Manufacturer's Suggested Retail Price (MSRP), also known as "sticker" price, is a recommended selling price that automakers give a new car that is above the invoice price paid by the dealer. It is a price that does not include any options that can be added to a particular car style. When shown as a range, the prices are starting MSRPs, without options, for multiple styles for that model.
This price range reflects the Kelley Blue Book Suggested Retail value for all trim levels, but not necessarily all available options.
The Kelley Blue Book Suggested Retail value represents the amount an auto dealer might ask for a specific vehicle; the actual sale price will vary. A vehicle's popularity, condition, warranty, color and local market conditions are factors involved in determining a final price. The retail value is not a trade-in or private party value.
The Suggested Retail value assumes that the vehicle has been fully reconditioned and has a clean title history. The Suggested Retail value also allows for advertising, sales commissions, insurance and other costs of doing business as a dealer. Most vehicles offered at this price have passed an inspection, and some may carry a warranty. Vehicle mileage is assumed to be normal or below normal.
Best Bets get average or better mpg, have average or better reliability, good crash-test ratings, and our experts' recommendations.
By Jim Flammang
August 15, 2005
Vehicle Overview Ford's traditional full-size, rear-wheel-drive sedan saw only modest changes for the 2006 model year. An in-glass antenna replaces the former mast, and a perimeter alarm is newly optional. New nine-spoke 16-inch wheels go on LX models, and a trip computer is standard on LX and LX Sport sedans. All Crown Victorias are powered by a 4.6-liter V-8.
Built in Canada, Ford's biggest sedan has earned five-star ratings for both front occupants in National Highway Traffic Safety Administration frontal-impact crash tests. Mercury offers the similar Grand Marquis with additional features and a higher price. These two are the last remaining examples of moderately priced, rear-drive, full-size sedans.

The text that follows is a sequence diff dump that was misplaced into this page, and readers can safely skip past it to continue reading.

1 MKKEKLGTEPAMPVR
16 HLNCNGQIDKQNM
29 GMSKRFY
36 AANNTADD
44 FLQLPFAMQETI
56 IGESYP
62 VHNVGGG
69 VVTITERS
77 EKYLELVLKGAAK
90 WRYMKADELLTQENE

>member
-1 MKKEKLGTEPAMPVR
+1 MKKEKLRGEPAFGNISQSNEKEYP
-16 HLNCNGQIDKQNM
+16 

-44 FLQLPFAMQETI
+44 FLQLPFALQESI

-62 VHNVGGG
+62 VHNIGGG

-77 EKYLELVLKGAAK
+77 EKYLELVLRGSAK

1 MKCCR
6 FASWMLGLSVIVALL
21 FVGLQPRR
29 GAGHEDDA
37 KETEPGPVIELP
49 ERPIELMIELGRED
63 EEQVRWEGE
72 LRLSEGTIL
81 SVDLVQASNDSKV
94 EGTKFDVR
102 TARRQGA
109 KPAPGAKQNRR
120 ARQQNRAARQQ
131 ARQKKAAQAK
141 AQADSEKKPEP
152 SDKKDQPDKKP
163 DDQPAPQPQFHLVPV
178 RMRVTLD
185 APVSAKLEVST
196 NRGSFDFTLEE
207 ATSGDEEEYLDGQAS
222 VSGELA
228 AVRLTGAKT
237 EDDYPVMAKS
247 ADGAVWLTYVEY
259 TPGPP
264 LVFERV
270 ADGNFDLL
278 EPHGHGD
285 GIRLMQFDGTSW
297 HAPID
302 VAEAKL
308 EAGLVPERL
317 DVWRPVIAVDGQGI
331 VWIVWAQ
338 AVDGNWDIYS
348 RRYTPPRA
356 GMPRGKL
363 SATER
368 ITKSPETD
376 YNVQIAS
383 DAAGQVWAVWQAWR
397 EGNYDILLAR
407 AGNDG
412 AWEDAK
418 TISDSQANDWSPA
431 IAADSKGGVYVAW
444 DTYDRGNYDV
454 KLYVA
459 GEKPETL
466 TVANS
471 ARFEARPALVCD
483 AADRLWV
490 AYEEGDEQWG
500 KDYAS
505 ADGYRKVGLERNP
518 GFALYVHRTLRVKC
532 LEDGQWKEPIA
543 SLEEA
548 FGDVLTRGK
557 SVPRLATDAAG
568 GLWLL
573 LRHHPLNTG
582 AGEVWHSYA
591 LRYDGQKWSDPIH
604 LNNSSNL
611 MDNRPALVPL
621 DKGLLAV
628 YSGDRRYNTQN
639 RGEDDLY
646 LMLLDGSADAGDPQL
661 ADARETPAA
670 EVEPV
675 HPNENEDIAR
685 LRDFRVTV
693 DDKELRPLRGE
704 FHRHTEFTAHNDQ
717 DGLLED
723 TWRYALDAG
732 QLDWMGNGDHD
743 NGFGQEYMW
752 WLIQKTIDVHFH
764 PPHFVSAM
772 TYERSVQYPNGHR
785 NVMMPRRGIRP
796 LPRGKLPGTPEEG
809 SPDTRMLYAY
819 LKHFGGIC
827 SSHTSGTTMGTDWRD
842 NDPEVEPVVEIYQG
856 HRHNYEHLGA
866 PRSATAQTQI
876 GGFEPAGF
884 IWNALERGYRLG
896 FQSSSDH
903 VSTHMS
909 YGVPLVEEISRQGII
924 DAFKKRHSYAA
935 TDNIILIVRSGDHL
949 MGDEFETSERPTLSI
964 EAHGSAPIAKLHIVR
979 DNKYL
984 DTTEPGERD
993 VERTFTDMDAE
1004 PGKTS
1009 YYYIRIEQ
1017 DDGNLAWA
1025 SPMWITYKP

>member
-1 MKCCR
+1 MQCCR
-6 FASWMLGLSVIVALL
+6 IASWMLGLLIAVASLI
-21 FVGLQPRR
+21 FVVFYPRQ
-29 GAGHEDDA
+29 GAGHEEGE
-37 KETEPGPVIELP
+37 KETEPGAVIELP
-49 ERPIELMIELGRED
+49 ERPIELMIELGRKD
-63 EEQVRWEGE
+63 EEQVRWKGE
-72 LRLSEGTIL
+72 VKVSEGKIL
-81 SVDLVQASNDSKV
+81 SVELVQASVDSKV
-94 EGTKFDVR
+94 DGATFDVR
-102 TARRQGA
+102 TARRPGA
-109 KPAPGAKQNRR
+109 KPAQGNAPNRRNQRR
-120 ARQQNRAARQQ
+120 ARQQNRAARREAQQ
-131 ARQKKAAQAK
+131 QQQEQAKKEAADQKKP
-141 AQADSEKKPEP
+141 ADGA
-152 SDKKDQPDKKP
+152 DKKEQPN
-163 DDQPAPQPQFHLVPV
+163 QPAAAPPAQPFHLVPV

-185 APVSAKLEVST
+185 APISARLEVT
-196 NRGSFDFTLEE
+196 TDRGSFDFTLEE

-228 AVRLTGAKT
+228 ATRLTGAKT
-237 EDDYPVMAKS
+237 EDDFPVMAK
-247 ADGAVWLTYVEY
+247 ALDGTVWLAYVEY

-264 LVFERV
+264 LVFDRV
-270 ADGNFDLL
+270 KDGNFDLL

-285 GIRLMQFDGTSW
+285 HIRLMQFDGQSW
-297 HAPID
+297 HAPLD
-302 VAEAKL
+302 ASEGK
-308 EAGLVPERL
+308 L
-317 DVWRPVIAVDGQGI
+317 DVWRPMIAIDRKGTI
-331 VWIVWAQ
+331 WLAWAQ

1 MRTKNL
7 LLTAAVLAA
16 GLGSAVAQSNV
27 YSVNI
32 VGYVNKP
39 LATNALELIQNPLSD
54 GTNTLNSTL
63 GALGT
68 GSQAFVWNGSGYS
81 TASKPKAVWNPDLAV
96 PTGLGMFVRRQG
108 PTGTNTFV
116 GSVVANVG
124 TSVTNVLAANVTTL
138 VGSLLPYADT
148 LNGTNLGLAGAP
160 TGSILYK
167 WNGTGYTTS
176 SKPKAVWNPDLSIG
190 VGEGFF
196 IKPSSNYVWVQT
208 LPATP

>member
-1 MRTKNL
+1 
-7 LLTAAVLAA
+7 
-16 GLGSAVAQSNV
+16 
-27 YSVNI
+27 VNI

The Crown Victoria is offered in Standard, LX and LX Sport trim levels. An LX Premier Group option package incorporates certain features of the LX Sport. Heavy-duty Crown Victorias for police and taxi use come in standard or extended-wheelbase form.
Exterior Styling features include wide door openings, wraparound aero headlights and color-keyed bodyside moldings. Riding a 114.6-inch wheelbase, the four-door sedan is 212 inches long overall and 58.3 inches tall.
Standard wheels measure 16 inches in diameter, but the LX Sport sedan gets 17-inch tires on aluminum wheels, a Handling and Performance package and a monochromatic exterior. Automatic-leveling rear air springs are installed on the LX Sport.
Interior Five or six people fit inside the Crown Victoria, depending on whether a bench or bucket seats are installed up front. Standard and LX models feature the front bench for a six-person capacity. An overhead console is standard in the LX and LX Sport models. The sedan's trunk holds 20.6 cubic feet of cargo, and a trunk organizer is offered as an option. A power moonroof is optional on the LX and LX Sport models.
Standard equipment includes air conditioning, cruise control, a tilt steering column, a cassette stereo, and power windows, locks and mirrors. Remote keyless entry, electronic climate control and a CD stereo are installed in the LX sedan. The LX Sport adds a cassette/CD stereo, leather-trimmed power bucket seats, a floor-mounted gearshift lever and a full-length center console. Power-adjustable pedals are optional.
Under the Hood In Standard and LX trims, the Crown Victoria's 4.6-liter V-8 produces 224 horsepower and 272 pounds-feet of torque and drives a four-speed-automatic transmission. Optional all-speed traction control uses the antilock braking system and throttle intervention to manage wheelspin. A more potent 239-hp version of the V-8, featuring a dual exhaust system, is standard in the LX Sport.
Safety All-disc antilock brakes with electronic brake-force distribution are standard. A dual-rate brake booster applies full braking power automatically in a panic stop. Side-impact airbags are optional.
Driving Impressions Though the past two model years have seen the introduction of other rear-drive models, relatively few choices are available for drivers who seek rear-drive motoring at a moderate cost. Fortunately, the Crown Vic yields a generally pleasant experience, led by an easygoing ride. As long as you don't expect sharp handling, this sedan can be a sensible purchase, though it's bigger than most people need.